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Finally got decent enough weather to finish the job and confirm the below wiring diagram works. This shows how to wire up a locker bypass using an SPOD. Three switches are used in this example (x1 front locker, x1 rear locker, and x1 safety/master). You have to trigger the locker "master/safety" switch in order for the other two locker switches to work. You could wire it up using only two of the SPOD switches, but I wanted a safety to avoid unintentionally activating a locker.


Doing a locker bypass using standard switches (not an SPOD) is super easy and already well documented. However, I did a ton of searching and was not able to find a wiring diagram for doing it with an SPOD. The threads I found that talked about using an SPOD didn't go into any kind of detail, no wiring diagram was actually provided, and the thread eventually resulted in the person using standalone switches to bypass the lockers vice the SPOD.

What makes it a little challenging using an SPOD is that the SPOD switches positive (+), while the locker bypass is activated by triggering negative (-) power to the control wires going to the locker relays. I used a series of relays in order to change the polarity and create a scenario where I get (-) power by hitting the SPOD switch. The Master/Safety switch must be triggered since that relay is the one being used to provide (-) power to the other two locker relays.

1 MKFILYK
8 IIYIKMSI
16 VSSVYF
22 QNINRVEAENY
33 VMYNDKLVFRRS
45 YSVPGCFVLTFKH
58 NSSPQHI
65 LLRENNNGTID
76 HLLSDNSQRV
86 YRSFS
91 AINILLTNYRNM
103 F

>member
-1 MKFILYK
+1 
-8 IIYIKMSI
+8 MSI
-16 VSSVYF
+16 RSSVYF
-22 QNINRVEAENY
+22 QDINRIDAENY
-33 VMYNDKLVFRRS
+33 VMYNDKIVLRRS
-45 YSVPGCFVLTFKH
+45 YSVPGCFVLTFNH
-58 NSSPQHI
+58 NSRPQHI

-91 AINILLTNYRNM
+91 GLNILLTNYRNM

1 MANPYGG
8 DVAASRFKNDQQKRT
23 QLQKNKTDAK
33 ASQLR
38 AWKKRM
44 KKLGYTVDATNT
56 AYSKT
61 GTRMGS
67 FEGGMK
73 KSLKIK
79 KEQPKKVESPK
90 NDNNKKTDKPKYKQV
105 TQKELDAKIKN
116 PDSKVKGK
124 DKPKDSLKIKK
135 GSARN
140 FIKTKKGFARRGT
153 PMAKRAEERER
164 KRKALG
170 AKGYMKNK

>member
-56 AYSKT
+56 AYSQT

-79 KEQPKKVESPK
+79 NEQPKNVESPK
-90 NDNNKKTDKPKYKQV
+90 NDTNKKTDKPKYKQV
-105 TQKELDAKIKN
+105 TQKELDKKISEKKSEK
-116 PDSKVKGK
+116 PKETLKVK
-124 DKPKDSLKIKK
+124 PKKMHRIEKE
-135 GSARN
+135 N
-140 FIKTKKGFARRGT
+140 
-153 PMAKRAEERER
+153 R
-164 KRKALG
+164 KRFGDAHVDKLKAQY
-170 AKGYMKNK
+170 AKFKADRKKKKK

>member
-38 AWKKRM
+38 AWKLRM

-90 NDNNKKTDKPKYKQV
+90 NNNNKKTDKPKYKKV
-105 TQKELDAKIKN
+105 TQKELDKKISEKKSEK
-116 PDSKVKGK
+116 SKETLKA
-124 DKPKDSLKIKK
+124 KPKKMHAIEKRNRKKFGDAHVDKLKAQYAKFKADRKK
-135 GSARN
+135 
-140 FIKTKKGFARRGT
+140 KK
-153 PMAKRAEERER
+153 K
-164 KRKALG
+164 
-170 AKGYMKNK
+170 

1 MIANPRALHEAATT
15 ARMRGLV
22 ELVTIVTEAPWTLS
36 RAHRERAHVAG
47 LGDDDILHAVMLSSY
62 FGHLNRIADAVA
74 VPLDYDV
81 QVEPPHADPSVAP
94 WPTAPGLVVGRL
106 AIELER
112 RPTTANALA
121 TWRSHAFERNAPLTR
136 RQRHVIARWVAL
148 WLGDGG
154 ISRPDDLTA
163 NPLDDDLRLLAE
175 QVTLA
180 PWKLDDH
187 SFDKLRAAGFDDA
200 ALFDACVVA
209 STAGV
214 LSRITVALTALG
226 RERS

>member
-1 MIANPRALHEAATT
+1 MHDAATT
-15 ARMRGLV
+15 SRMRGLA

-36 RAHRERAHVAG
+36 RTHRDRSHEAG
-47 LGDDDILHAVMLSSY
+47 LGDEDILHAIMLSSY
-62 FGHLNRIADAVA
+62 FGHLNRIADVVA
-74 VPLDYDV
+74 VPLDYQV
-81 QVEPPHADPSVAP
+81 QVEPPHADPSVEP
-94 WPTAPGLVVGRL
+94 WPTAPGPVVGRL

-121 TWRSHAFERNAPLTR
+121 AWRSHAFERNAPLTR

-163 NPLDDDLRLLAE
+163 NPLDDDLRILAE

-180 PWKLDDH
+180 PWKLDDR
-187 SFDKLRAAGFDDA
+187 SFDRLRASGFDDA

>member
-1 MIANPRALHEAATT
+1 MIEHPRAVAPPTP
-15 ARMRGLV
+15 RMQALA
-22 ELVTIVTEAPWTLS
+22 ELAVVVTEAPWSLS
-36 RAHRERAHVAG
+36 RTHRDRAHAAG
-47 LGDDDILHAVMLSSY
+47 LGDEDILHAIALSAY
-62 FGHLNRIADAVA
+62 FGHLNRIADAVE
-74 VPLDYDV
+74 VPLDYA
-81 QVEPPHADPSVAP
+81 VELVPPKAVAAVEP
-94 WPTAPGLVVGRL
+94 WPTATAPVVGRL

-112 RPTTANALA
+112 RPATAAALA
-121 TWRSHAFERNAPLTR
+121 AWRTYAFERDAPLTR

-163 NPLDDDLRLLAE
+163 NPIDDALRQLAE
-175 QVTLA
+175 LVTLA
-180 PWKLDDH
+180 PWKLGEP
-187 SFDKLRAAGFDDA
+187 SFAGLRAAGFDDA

I wired the Master/Safety up to SPOD switch #1, and the two locker switches are on the other end of the SPOD at switches #5 and #6, so the switches are also separated by distance as some additional safety.

Obligatory disclaimer:
- This will allow you bypass Jeep's safeties and trigger your lockers individually at any time, speed, gear, etc.
- Triggering lockers while at speed, especially front, can be dangerous and cause an accident.
- Perform this mod at your own risk.

When triggered, the activated locker light on the dash will flash at you same as what happens when you perform this same bypass mod using standard standalone switches.

I tapped into the wires at the TIPM instead of the locker relays next to the battery because it would have been a pain in the ass to get to the wires with my dual-battery setup. I have a lot going on under hood and not a lot of room (Genesis dual battery, SPOD, PSC reservoir, ARB Twin OBA, etc.). You can tap into the locker relays if you choose, and you can mount the new relays wherever you want.

I'll include some pics besides the wiring diagram, but they aren't super detailed since this isn't exactly a write-up.






 

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I don't understand why you did this. I just moved some of the wires in the sPOD switch panel. I now have my first switch activating a solenoid that powers / isolates the ARB. The power from that switch also flows in to the two other switches that activate the rockers. This way you can't power the rockers without first powering the ARB.
Is that what you were trying to achieve or did you need an extra level of protection?
BTW, you work looks super neat. I'm always impressed with good cabling! :)